It’s the beginning of January, and that means shaking off the holiday dust and taking a good look at the coming year with fresh eyes. It’s also 2023, which puts us firmly outside the era of COVID lockdowns (pending any unforeseen tragedies) and able to get a glimpse of some of the concrete ways in which COVID has reshaped the places where we live, work, and play. With so many researchers, developers, and analysts having been given extra funding to solve the myriad problems that surfaced with the pandemic since 2020, we’re now starting to see some of the fruits of their labours. So how will our cities change in 2023? Let’s take a look at the five (plus a bonus one!) ways that Smart Cities will evolve in 2023.
1. Smart Health
The most direct consequence of the pandemic, modern health technologies are seeing a massive boom right now. From complex diagnosis systems to large-scale illness prevention initiatives and the infrastructures needed to support them, citizens and governments alike are more aware of public health than ever. Expect to see new ways of tracking infectious disease spread on the nightly news and for your doctors to recommend more bespoke treatments designed with comprehensive data analytics and remote monitoring devices.
2. Smart Transport
With so many large-scale businesses letting their employees work from home indefinitely now, transportation systems are starting to see new needs from their customers. Additionally, the green energy revolution is reaching a point where it’s implementable and sustainable in these kinds of broad industries. Expect to see more electric vehicles and recycled low-carbon construction materials, live-updated visual maps and schedules available everywhere, and maybe even free wifi on the bus!
3. Smart Energy
Smarter, greener energy solutions are steadily ramping up as products like solar panels and wind turbines become more efficient and publicly available. While many governments drag their feet somewhat with implementing these solutions at scale, they’re getting cheap enough that the public can push the industry even further with their own wallets. This will, in turn, create more public pressure to see green energy in city grids. Additionally, with ever-increasing public awareness of our energy usage and how it can change, entrepreneurs and engineers are creating new ways for us to manage our power consumption. Expect to see your power company incorporate more renewables into their services, as well as smart new tech like IoT-enabled water (IoT: Internet Of Things) and power metres for your home, or plugs you can control with your phone.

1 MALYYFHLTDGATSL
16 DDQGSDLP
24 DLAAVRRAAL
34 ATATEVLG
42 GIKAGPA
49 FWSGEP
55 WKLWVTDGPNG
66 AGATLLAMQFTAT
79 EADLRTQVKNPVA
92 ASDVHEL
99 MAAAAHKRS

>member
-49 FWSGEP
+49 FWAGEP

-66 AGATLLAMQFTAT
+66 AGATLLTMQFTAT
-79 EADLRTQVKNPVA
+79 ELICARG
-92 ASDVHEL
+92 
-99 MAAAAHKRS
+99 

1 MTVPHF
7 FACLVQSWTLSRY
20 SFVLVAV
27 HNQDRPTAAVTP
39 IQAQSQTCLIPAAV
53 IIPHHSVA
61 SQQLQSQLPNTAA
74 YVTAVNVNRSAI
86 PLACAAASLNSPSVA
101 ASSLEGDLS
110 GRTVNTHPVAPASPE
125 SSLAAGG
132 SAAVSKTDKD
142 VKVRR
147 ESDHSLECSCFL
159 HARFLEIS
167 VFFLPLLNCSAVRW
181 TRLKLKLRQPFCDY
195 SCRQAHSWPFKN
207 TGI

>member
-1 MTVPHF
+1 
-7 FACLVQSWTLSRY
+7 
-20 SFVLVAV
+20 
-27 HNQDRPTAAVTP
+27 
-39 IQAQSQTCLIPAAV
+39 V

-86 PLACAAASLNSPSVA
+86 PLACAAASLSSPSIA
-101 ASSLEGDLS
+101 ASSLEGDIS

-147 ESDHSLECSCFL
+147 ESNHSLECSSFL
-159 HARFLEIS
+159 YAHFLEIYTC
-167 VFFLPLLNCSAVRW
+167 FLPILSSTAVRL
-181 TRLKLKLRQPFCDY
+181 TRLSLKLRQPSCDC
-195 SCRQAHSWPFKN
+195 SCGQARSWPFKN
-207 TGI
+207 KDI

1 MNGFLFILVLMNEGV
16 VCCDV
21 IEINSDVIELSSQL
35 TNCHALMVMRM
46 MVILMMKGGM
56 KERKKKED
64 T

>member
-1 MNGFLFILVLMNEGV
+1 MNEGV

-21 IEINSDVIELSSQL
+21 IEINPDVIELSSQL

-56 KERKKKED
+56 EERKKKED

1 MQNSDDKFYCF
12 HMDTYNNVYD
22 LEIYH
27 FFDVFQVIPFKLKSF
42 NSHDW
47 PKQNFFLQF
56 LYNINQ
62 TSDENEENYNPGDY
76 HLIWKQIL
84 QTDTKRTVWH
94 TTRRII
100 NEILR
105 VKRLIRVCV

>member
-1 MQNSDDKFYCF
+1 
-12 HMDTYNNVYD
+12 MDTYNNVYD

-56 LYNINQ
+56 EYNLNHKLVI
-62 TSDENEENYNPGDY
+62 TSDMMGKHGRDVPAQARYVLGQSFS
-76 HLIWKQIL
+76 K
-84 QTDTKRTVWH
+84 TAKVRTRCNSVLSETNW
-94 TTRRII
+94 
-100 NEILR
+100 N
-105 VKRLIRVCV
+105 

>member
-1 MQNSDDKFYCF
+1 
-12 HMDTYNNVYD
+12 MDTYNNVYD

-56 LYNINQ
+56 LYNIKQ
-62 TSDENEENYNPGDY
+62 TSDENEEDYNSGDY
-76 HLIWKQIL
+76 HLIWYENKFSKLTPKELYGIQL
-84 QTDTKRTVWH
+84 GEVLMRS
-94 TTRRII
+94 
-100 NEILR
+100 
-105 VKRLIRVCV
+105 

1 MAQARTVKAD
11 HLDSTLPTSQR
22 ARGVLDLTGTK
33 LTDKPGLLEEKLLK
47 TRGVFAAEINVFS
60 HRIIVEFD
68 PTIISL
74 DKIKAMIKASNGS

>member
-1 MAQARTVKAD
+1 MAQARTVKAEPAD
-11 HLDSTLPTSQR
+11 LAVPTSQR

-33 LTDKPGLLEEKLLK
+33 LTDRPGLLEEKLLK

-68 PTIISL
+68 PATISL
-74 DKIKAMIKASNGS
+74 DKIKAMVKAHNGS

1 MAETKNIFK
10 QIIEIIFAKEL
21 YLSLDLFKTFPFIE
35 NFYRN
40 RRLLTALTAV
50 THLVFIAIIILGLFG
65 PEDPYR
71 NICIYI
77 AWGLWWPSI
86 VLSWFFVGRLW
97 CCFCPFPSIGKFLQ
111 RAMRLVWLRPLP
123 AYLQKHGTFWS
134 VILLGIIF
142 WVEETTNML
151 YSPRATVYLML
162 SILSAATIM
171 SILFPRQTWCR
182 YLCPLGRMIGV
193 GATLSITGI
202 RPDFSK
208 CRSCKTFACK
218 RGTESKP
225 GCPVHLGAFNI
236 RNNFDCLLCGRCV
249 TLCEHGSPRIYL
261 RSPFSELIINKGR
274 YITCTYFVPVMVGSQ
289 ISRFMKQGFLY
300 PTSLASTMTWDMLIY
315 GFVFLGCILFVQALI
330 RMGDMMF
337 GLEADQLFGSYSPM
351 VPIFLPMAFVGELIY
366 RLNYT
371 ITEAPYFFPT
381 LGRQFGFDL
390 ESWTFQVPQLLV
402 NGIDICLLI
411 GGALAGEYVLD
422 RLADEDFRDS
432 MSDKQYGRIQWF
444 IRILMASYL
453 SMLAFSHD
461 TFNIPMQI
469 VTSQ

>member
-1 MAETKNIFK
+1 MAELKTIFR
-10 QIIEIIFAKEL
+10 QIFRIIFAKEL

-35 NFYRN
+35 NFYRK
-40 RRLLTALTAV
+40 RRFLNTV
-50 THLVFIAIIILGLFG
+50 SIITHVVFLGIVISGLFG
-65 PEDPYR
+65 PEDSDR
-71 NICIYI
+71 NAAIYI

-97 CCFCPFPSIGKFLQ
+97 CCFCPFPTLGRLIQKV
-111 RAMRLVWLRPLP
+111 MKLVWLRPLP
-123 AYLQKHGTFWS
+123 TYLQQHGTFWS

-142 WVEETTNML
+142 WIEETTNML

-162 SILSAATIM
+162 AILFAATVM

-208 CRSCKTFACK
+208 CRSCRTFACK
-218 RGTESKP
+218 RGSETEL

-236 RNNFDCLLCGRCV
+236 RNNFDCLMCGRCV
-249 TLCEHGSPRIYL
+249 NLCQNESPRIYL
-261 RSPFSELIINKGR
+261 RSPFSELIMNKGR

4. Smart Networks
With all these smart, IoT-enabled technologies becoming more and more prevalent, our current internet networks are going to start seeing some strain. But 5G is becoming more broadly available, and 6G is planned to debut worldwide in 2028, giving us five years to prepare for the next step in wireless access. These facts demand that city authorities and internet service providers adapt the ways they structure their networks. Though it may not be very public-facing, we can expect to see more cities adopt cloud computing services and machine learning algorithms to properly manage this increased demand while physical infrastructure gets slowly updated ahead of 6G.
5. Smart Citizens
The Smart City ideal is impossible to achieve without the citizens who live there being deeply involved. As people become more immersed in their cities and communities, they’ll grow more educated and comfortable with new Smart City technologies, leading to these technologies adapting to the citizen’s needs faster and better than ever. Expect to see apps for reporting issues to authorities, new ways to build and network local communities, and broader discussions about how smart tech can improve our quality of life.
6. Bonus - Smart Noise Solutions
Being as immersed in this issue as we, at NoiseNet, are, it’s impossible to talk about upcoming Smart City trends without talking about the thing we find the most exciting: smart noise solutions. Following last year’s United Nations Frontiers report (which named nuisance noise as one of the greatest emerging threats to public health), we’re seeing more and more governments take noise pollution seriously. This means greater investment in the noise solutions industries and a greater acceptance of monitoring systems like NoiseNet. Expect to see more noise monitors in your area, more green walls around busy areas, and more quiet spaces being developed. If you’re interested in how NoiseNet can help your city, check us out at https://www.noisenet.com/.